Q&A with Geoff: How Do I Stop Bickering in My Marriage?Oct 04, 2023
My husband and I have different perspectives on just about everything. We’ve been married 50 years yet lately we seem to frequently say things wrong. My husband accuses me of correcting him constantly and I feel he misinterpreted my efforts to help. For example, when he’s cleaning up a greasy counter and I suggest which cleaner to use and he becomes upset. Or he accuses me of being negative all the time.
This drives me up the wall. For example, I might say the weather is hot and he says I’m always complaining! Both of us have agreed this bickering has to stop, which is a positive.
I need to learn how to stop feeling this way, but I believe the only way to fix this is to keep my mouth shut all the time.
I commend you on reaching 50 years of marriage. That’s a significant achievement that reflects your dedication and commitment to one another, despite your differences. The challenges you’re facing, while distressing, also present an opportunity to understand, grow, and reinvigorate the bond that you both share. Let’s talk about how to work through this pattern of misunderstanding each other’s efforts.
When couples have been together for a long time, there’s familiarity and trust in many areas, but there’s also an accumulation of assumptions, habits, and patterns. While some of these habits can be comforting and predictable, others feel like endless sources of tension. Instead of reflexively assigning blame in these irritating patterns, it’s helpful to start by looking at them as an interaction between the two of you.
You’ve both acknowledged this pattern of bickering that is driving you apart from each other. This is a great start to ending the cycle of disconnection. Your willingness to accept that you’re both having an impact on each other will make these discussions more productive.
You’re both responding in ways that make sense to each of you. Consequently, it’s easy to point the finger at the other person for being irritated. It’s human nature to see ourselves in a benevolent and generous light while we interpret the behavior of others as self-centered. Instead, I think it’s more helpful to recognize that we’re all responding in ways that make sense to us.
When you’re surprised by your husband’s reaction to you, instead of viewing him as rude and selfish, see if you can become curious about his reaction. This takes humility, patience and generosity. Invite him to share openly with you about how he experiences these frustrating interactions. For example, he may appreciate you asking him if he’d like a suggestion instead of offering it unsolicited. Your willingness to slow down and invite a conversation will reduce defensiveness.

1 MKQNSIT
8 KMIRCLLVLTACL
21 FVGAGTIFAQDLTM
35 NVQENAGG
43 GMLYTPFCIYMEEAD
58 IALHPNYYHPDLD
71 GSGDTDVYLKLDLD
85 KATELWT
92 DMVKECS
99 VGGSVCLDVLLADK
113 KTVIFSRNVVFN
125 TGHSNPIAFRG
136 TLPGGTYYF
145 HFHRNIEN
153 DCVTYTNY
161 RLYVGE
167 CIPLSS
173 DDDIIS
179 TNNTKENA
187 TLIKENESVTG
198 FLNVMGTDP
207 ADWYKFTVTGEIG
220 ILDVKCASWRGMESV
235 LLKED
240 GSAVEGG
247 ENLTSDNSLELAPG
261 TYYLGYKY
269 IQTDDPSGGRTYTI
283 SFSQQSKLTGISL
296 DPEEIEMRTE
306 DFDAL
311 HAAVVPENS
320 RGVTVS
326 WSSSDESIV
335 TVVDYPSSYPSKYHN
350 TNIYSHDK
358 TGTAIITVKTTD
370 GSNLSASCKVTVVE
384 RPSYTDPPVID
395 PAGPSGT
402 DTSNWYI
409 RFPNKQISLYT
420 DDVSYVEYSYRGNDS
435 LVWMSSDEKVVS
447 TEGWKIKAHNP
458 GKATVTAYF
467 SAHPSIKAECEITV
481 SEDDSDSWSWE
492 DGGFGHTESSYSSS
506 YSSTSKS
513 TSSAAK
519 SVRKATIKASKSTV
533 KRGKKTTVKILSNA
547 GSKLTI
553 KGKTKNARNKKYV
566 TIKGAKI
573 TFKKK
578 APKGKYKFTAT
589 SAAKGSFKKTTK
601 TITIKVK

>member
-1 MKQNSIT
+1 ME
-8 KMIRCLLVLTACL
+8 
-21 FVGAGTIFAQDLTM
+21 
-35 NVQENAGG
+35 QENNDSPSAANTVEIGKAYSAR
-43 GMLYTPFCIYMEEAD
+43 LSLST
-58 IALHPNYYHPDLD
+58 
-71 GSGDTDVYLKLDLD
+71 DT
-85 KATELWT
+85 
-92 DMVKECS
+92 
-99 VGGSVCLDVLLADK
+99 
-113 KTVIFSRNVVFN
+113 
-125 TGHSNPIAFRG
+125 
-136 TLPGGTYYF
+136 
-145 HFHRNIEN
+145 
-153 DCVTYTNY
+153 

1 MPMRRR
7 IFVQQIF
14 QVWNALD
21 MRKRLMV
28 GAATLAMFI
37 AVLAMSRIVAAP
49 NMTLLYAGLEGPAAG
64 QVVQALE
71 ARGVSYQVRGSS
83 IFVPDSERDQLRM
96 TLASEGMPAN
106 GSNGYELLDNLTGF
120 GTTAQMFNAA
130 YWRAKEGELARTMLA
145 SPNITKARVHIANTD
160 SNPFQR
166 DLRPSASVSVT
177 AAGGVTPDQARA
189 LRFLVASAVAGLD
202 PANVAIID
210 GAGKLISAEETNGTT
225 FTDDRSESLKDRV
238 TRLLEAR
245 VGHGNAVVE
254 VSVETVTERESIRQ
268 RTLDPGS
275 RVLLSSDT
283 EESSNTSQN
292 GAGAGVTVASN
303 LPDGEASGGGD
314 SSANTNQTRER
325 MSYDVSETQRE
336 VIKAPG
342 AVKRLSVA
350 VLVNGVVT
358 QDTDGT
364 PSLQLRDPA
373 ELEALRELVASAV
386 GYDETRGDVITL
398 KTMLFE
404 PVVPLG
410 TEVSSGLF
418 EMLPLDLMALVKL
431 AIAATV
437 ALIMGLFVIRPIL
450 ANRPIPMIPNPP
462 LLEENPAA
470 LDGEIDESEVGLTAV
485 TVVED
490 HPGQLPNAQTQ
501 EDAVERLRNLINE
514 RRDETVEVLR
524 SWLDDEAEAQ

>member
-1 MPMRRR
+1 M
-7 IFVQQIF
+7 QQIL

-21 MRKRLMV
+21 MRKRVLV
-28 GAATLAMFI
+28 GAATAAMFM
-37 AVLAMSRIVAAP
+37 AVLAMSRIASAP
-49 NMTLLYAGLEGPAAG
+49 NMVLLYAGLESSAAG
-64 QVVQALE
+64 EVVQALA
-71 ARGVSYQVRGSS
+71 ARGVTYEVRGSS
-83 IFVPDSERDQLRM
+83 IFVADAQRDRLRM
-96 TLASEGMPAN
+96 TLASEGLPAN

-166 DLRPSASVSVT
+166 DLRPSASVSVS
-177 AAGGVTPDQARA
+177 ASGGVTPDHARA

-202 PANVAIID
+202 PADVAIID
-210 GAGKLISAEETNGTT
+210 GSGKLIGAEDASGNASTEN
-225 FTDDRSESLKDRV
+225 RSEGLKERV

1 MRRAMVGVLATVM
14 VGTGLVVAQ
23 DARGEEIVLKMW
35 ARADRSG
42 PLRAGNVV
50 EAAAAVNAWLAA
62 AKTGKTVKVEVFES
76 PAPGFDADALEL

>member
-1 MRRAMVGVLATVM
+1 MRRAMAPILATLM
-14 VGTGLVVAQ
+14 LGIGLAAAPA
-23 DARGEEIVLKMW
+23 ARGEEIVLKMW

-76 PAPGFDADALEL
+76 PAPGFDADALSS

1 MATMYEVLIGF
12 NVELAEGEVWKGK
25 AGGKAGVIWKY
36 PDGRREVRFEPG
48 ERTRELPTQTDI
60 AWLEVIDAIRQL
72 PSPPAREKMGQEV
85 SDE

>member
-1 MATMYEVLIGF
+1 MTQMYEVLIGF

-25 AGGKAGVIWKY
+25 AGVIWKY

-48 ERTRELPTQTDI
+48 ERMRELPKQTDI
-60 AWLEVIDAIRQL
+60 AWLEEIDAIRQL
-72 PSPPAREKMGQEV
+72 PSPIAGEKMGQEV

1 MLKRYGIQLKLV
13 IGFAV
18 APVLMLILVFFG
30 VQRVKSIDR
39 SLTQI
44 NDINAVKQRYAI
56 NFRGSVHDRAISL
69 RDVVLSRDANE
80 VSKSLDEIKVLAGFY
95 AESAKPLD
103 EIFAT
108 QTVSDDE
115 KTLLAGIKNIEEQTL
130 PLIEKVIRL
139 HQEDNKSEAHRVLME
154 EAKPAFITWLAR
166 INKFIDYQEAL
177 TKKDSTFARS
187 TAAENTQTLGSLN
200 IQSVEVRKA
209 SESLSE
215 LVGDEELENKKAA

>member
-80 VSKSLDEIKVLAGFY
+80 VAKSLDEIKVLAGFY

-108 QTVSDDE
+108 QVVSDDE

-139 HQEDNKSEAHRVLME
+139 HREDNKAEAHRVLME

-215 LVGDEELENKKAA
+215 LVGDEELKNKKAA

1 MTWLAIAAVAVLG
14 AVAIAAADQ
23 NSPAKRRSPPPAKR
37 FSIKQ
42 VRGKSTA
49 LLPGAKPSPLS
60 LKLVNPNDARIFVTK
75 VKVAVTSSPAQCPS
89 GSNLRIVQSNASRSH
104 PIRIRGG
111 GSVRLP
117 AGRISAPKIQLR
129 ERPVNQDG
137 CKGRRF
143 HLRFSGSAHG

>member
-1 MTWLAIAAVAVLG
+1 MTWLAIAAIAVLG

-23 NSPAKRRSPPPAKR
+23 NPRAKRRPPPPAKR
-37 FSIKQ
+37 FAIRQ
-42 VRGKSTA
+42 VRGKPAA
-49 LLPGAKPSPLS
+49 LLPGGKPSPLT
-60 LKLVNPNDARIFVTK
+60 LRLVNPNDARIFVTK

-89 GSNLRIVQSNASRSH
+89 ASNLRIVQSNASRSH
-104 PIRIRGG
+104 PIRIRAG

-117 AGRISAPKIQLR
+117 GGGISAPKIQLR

In Proverbs 15:1, we read, “A soft word turns away wrath, but a harsh word stirs up anger.” It’s always wise to check the way we approach our partner. If you’re willing to look at the way you approach him, you can possibly start to shift the interactions. For example, when he accuses you of being negative, you can become curious and ask him to share more about what is difficult for him in your way of communicating.
Your willingness to stay open and curious is a form of softness that will open new understanding for both of you. Each frustrating interaction is an opportunity to learn more about our partner and ourselves.
You’ve been married long enough to recognize that you can live with differences. The challenge for most of us is to learn how to accept these differences without becoming resentful. Please recognize that different perspectives can be a strength, not a weakness. It’s okay to see things differently; it’s about how you manage those differences. After all, it’s those differences that likely brought a richer dimension to your relationship in the first place. And, at your age, most of these differences aren’t going to change, so acceptance and humor can also go a long way.
Stay with the commitment to end the exhausting cycle of bickering. When either of you recognize you’re stuck in the same cycle, give yourselves permission to interrupt it and acknowledge that you’re overwhelming each other again. Move to curiosity, openness, humility and kindness in your responses.
Reassure your partner they’re important to you and that you don’t want to overwhelm them. Both of you can make a commitment to gently move away from these frustrating interactions toward more closeness.
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